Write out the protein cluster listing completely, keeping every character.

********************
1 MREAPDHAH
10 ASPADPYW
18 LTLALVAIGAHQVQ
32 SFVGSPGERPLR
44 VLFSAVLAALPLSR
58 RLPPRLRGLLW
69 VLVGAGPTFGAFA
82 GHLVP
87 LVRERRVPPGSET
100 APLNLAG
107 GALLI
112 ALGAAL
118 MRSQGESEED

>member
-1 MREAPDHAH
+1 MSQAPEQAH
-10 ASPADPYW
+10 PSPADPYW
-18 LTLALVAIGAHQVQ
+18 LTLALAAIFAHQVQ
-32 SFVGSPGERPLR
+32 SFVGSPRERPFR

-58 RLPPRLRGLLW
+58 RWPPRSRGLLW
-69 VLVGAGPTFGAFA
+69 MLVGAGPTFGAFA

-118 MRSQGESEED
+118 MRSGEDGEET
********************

1 MREAPDHAH
10 ASPADPYW
18 LTLALVAIGAHQVQ
32 SFVGSPGERPLR
44 VLFSAVLAALPLSR
58 RLPPRLRGLLW
69 VLVGAGPTFGAFA
82 GHLVP
87 LVRERRVPPGSET
100 APLNLAG
107 GALLI
112 ALGAAL
118 MRSQGESEED

>member
-1 MREAPDHAH
+1 MSQAPEQAH
-10 ASPADPYW
+10 PSPADPYW
-18 LTLALVAIGAHQVQ
+18 LTLALAAIFAHQVQ
-32 SFVGSPGERPLR
+32 SFVGSPRERPFR

-58 RLPPRLRGLLW
+58 RWPPRSRGLLW
-69 VLVGAGPTFGAFA
+69 MLVGAGPTFGAFA

-118 MRSQGESEED
+118 MRSGEDGEET